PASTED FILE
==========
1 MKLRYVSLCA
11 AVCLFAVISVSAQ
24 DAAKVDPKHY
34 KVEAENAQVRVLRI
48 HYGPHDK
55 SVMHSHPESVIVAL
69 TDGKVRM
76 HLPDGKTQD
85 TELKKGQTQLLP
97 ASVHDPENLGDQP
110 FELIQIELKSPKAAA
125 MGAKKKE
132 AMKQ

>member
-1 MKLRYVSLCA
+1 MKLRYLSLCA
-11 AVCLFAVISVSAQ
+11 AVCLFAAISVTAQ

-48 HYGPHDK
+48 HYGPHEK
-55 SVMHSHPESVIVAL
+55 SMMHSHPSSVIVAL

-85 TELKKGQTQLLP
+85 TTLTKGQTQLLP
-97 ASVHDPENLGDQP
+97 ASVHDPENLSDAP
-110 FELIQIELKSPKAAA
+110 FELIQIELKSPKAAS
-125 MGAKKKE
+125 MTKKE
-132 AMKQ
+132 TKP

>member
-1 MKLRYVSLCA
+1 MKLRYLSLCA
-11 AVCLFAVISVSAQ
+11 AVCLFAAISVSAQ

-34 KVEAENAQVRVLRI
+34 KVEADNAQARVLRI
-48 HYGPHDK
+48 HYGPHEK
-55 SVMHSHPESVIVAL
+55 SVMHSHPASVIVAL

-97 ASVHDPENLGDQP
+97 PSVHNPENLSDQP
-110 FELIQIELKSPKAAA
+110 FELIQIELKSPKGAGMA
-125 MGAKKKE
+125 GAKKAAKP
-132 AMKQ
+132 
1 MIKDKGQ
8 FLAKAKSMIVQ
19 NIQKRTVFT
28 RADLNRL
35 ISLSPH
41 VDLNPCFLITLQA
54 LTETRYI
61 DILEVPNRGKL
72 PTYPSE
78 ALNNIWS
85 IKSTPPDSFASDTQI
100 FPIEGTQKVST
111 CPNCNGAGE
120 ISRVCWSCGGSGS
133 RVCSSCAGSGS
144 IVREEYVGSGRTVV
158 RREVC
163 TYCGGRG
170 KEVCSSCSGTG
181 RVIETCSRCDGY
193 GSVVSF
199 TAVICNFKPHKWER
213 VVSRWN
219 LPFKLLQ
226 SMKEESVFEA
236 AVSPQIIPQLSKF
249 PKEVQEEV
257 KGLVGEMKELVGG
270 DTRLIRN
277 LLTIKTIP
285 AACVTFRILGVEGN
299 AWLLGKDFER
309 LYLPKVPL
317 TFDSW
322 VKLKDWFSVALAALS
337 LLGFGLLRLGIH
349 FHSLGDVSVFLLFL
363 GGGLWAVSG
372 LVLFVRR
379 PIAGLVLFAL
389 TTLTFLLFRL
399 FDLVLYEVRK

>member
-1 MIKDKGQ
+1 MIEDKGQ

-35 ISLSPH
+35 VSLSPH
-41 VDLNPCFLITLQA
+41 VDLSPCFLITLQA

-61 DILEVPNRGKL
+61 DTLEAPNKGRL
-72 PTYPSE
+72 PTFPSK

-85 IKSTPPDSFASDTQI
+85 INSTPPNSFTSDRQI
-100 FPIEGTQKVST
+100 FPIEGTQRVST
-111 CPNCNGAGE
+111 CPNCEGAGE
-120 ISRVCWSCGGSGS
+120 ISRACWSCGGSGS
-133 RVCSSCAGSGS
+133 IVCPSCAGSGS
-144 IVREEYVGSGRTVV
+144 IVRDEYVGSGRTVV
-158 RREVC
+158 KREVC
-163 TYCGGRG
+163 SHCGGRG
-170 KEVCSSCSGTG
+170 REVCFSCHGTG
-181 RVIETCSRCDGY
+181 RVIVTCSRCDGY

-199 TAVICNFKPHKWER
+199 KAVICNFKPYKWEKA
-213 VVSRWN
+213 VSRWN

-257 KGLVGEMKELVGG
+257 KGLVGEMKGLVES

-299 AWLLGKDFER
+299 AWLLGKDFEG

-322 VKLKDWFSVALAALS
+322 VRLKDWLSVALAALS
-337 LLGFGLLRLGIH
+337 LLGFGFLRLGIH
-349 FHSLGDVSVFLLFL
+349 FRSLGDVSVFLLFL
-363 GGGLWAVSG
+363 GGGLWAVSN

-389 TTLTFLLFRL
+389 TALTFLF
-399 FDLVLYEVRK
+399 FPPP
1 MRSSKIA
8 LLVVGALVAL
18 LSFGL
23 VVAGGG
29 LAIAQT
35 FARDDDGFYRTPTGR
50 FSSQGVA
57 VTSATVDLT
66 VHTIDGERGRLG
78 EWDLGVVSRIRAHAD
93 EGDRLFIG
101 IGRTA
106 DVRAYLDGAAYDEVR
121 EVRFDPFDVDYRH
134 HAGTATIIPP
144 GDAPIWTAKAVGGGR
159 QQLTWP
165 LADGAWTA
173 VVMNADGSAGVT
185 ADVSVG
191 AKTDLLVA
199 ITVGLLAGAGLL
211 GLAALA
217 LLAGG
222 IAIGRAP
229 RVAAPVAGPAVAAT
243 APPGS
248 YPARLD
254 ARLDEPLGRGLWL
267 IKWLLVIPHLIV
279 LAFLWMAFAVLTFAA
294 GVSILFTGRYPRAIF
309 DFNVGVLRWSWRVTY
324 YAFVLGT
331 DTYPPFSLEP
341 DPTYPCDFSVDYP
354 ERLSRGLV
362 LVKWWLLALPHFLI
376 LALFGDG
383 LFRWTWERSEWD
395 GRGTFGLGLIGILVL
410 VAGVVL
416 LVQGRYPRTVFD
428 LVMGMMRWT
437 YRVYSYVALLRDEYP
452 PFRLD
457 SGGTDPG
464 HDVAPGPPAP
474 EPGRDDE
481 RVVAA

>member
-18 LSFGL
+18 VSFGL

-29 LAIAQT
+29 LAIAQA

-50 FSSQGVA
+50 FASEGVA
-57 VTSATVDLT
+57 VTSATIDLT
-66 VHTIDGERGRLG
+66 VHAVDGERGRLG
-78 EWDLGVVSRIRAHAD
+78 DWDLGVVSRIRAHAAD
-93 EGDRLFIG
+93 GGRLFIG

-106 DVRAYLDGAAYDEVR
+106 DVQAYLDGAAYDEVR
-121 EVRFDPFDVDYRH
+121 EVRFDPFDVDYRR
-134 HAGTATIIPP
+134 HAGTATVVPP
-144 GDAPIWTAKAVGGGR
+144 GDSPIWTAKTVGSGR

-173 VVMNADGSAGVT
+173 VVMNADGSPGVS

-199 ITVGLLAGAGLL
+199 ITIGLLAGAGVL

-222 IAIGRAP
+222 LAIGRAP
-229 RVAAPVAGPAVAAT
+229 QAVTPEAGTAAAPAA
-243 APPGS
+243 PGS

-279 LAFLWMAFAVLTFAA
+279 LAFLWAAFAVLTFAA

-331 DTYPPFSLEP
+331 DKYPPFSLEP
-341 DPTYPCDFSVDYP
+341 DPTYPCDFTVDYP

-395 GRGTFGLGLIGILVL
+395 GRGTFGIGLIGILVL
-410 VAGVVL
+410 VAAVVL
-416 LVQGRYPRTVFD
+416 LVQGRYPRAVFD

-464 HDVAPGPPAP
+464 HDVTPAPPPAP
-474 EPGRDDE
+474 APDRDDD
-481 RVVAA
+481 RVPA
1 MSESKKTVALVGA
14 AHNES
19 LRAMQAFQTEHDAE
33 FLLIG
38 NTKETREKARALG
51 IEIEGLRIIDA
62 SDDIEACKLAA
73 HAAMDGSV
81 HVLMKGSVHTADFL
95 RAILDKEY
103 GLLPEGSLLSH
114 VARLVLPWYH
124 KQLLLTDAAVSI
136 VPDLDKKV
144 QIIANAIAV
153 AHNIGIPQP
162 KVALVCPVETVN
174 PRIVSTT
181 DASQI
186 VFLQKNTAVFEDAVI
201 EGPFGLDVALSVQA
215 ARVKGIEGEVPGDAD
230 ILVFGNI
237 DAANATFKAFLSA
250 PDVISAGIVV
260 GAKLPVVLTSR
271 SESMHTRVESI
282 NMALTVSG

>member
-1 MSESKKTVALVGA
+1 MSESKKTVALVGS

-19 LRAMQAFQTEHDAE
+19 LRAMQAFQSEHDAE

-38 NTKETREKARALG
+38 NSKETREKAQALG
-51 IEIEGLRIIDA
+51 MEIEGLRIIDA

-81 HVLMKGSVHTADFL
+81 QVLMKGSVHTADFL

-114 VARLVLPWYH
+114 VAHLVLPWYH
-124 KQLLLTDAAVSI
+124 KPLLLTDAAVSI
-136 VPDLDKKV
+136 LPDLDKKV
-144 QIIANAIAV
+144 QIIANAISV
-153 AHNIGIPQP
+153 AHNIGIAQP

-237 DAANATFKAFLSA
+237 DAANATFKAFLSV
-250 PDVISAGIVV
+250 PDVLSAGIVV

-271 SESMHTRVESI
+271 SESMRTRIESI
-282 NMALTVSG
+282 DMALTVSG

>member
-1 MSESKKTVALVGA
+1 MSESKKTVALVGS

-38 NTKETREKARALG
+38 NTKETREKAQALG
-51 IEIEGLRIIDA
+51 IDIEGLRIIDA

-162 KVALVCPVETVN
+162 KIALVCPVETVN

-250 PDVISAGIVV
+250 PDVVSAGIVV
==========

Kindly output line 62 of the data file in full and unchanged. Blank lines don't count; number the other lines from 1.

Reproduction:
85 IKSTPPDSFASDTQI